Sinéad O’Connor is being remembered as “the kind of person we all should have been” as tributes are left outside her former home on Bray seafront.
The Dublin singer and musician died yesterday at the age of 56.
She was found unresponsive at her home in London on Wednesday morning and was pronounced dead at the scene. Police say her death is not being treated as suspicious.
Her passing has sparked a global outpouring of grief, with leading figures from music, politics and beyond highlighting the many ways she touched people’s hearts.
This morning, locals in Bray have been leaving flowers, candles and messages outside Sinéad’s former home on the Wicklow seafront.
Newstalk reporter Henry McKean was in Bray this morning, speaking to locals about their memories of one of Ireland’s greatest singers and the impact she had on their lives.
“We saw Sinéad sitting out the front here during COVID a lot,” said one woman. “Speaking to people and seeming very relaxed.
“It is a sad day, a sad day. Everyone keeps saying the same thing. It’s just, poor Sinéad and hopefully, she is at peace now.”
Another woman spoke of her respect and admiration for Sinéad as a person and a musician.
“I am really sad,” she said. “I think we are of a similar age and I feel like we grew up together, but she was the kind of person we all should have been in a way – true to ourselves.
“I think she is a great loss and I just feel sad.”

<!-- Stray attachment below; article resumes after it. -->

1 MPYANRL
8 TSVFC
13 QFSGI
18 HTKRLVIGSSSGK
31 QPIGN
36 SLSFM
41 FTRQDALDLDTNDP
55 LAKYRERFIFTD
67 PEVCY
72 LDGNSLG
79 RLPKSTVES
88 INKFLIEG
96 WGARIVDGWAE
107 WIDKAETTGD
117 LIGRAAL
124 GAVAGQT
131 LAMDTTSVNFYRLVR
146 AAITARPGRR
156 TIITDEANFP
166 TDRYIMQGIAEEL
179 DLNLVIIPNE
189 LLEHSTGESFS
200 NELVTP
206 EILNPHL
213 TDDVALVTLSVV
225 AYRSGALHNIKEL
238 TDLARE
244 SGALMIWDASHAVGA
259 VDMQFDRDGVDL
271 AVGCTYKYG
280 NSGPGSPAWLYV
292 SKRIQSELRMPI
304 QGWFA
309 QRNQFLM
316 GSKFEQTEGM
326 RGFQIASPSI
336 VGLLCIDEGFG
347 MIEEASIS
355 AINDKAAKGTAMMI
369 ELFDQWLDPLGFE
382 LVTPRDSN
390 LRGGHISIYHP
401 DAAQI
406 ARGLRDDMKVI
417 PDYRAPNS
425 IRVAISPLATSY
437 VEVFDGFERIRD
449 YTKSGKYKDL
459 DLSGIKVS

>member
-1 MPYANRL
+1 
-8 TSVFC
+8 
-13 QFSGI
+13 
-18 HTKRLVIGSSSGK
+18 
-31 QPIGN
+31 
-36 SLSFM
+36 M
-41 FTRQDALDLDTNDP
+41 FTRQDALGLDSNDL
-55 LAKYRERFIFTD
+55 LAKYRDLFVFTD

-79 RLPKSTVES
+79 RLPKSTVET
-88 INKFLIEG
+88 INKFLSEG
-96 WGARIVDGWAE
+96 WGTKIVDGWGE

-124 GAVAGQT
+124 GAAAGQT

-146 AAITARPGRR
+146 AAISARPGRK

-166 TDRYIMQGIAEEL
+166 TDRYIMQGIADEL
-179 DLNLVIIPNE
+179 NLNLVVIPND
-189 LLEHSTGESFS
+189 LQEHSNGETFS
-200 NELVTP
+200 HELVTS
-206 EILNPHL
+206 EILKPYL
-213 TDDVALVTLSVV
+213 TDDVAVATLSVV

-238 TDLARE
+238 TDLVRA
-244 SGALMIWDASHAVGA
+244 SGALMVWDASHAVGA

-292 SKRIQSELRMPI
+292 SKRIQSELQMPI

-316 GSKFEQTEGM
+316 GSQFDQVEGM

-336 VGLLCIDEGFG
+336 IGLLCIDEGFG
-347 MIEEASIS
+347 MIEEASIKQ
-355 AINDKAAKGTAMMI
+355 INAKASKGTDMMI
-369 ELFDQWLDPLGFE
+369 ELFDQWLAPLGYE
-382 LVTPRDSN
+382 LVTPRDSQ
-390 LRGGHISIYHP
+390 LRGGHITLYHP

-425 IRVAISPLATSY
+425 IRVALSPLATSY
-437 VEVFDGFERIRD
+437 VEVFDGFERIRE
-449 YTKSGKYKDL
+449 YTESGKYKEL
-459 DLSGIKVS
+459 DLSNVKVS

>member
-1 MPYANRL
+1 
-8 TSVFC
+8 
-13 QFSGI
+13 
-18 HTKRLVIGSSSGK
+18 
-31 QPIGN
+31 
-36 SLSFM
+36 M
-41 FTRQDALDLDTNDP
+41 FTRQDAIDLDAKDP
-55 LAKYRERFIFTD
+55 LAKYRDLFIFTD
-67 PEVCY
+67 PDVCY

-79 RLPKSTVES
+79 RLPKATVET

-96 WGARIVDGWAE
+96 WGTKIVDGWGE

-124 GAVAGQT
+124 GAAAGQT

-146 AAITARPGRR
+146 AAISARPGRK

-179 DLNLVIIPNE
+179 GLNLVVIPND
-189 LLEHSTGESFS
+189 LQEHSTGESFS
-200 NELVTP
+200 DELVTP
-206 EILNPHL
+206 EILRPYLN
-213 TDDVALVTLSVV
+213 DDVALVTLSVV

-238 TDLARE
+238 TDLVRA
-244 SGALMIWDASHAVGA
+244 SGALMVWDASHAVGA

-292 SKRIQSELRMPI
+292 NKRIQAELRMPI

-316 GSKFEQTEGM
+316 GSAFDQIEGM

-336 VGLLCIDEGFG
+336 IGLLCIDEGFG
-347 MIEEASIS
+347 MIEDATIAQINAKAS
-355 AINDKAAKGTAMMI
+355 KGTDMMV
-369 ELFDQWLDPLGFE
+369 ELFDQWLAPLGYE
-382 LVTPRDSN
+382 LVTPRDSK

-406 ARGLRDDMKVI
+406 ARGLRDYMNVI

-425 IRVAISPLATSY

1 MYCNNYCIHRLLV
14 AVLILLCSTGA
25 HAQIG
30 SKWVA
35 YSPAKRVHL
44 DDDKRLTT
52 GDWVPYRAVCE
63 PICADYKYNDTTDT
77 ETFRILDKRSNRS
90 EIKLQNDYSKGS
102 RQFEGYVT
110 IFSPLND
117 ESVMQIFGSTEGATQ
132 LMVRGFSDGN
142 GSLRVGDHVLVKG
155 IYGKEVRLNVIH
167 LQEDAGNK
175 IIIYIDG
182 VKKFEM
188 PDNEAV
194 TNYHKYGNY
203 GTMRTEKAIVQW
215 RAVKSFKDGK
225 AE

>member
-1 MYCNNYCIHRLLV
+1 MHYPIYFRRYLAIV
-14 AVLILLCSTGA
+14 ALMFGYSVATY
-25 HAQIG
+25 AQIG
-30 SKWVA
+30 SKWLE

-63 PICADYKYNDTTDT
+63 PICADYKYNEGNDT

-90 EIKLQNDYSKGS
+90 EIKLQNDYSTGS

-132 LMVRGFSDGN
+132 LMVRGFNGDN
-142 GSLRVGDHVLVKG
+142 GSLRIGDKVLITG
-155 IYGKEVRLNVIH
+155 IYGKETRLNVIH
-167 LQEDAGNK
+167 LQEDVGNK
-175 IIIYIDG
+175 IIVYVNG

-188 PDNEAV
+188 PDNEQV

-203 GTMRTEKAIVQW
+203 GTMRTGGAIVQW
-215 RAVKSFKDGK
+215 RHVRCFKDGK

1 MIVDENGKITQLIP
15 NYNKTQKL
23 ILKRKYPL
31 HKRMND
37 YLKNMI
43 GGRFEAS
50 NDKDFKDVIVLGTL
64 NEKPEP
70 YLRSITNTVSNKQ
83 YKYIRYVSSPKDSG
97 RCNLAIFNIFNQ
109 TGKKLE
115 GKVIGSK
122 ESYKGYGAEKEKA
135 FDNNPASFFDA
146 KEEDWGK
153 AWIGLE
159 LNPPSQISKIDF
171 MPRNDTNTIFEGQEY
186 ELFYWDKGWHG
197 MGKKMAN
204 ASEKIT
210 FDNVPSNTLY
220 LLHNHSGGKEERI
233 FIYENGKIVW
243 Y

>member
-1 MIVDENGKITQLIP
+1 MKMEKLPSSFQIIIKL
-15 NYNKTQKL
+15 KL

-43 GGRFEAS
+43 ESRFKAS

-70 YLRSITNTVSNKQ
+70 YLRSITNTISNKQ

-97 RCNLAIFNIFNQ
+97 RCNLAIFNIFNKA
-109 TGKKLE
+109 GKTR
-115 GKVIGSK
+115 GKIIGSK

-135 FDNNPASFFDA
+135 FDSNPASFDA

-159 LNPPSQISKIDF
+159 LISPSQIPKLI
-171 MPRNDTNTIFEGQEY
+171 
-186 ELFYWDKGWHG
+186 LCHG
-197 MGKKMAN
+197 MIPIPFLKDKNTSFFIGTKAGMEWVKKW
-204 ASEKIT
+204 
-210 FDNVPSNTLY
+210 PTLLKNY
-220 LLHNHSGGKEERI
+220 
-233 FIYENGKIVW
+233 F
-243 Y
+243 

“I used to see her when she lived here, walking up and down,” said one man.
“I was very sad yesterday. I felt she was a very troubled woman and you could feel that trouble - the damage - in her voice.
“I think, if you have ever had any trauma in your life, you would respond to that and you could definitely feel it from her.
“It is just very sad she was taken and she couldn’t stay with us any longer.
“I hope she is at peace.”
“Looking back to my younger days, maybe in the 90s and stuff, I remember being blown away when I saw Mandinka for the first time on TV,” said another man.
“I was just like, ‘Who is this person?’ The energy, the different look, not conforming to the stereotypical, popstar woman of the time.
“She had a great attitude. She broke the rules, she spoke her mind – non-conformist.”
Another woman said Sinéad spoke up when other people held their tongue.
“I just think it is incredibly sad,” she said. “She was a pioneer.”
“She really held people accountable and really changed the landscape. She was amazing; it is just incredibly sad.”
On Newstalk Breakfast meanwhile, Sinéad was described as ‘the voice of the universe’.
Hothouse Flowers singer Fiachna Ó Braonáin, who was Sinéad’s friend and neighbour for years, said she was so much more than her musical talent.
“She had this incredible fearlessness,” he said.
“She had an incredible intelligence as well. She was incredibly well-read and not afraid to speak her mind as we all know. She was also gentle and shy and very funny.
“The world is heartbroken, you know?”
Yesterday, Sinéad’s family said they were devasted by her loss.
Just two weeks ago, Sinéad had told her fans she was happy to have returned to London after a 23-year absence and was finishing an album that was due for release next year.
She was also planning a world tour, with plans to hold shows in Australia, New Zealand, Europe and the US.
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